This study examines the economic, employment and environmental benefits that Illinois could realize by increasing investment in
• renewable energy to 8% of electricity generated in Illinois in 20121, 16% by 2020
• energy efficiency to reduce electricity consumption in Illinois by about 16% in 2020
• combined heat and power (CHP) resulting in 1,570 MW by 2020
• coal-fired Integrated Gasification Combined Cycle (IGCC) resulting in 2,000 MW by 2020
Under this scenario, Illinois’ electricity consumption is projected to remain approximately constant during the 2006 to 2020 period. The energy efficiency portfolio evaluated in this report would reduce electricity consumption, offsetting growth in demand and decreasing overall consumption by more than 28,000,000 MWh by 2020. Electricity generated from renewable energy sources, CHP, and IGCC in the 2006 – 2020 period will diversify Illinois’ electricity generation portfolio, which currently consists of primarily nuclear and
The study uses modeling that allows estimations of both direct and indirect economic impacts from the scenarios under review. The study finds that increasing investment in renewable energy resources, energy efficiency, CHP, and IGCC would increase total economic output in Illinois by $4.7 billion by 2012 and by $18 billion by 2020, and would increase income for Illinois residents by $5.5 billion by 2020. It would also result in the creation of 191,000 new jobs in Illinois by 2020, including:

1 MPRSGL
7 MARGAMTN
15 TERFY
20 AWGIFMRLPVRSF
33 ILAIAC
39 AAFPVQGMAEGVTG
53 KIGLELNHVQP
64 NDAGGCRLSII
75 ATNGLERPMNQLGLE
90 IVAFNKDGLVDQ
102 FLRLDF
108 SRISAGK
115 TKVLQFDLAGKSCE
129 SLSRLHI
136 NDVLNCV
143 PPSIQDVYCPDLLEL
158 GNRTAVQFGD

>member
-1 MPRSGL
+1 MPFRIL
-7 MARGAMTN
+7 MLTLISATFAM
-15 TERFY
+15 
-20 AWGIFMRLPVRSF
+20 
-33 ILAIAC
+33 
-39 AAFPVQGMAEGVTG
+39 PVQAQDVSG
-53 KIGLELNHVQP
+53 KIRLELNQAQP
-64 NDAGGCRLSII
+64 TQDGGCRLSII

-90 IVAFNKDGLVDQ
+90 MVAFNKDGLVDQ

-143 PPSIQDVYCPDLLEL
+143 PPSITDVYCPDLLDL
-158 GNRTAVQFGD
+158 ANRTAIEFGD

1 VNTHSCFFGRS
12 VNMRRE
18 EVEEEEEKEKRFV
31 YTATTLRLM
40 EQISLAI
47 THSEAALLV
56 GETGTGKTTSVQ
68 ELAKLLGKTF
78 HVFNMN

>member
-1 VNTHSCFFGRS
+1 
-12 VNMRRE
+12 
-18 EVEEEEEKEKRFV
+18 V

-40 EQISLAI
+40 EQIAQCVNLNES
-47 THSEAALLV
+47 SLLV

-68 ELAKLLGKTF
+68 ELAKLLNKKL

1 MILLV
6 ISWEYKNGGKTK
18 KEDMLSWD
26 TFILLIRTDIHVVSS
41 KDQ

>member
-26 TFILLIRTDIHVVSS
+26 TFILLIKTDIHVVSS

• approximately 7,800 new jobs by 2012 from renewable energy development, including 1,800 jobs
directly in renewable energy business sectors; and
• approximately 7,400 new jobs by 2012 as a result of improved industrial energy efficiency, including 1,800 jobs directly in industrial sectors.
The study also shows that increased use of renewables, efficiency and CHP could help Illinois make significant progress toward air pollution reductions needed in the next State Implementation Plan (SIP) in order to comply with new federal requirements to reduce power plant emissions of sulfur dioxide, nitrogen oxides and mercury. The study also finds that implementing just the renewable energy scenario would reduce sulfur dioxide and nitrogen oxides pollution by 2012 by the equivalent of four typical mid-size power plants operating today.
The Economic and Environmental Impacts of Clean Energy Development in Illinois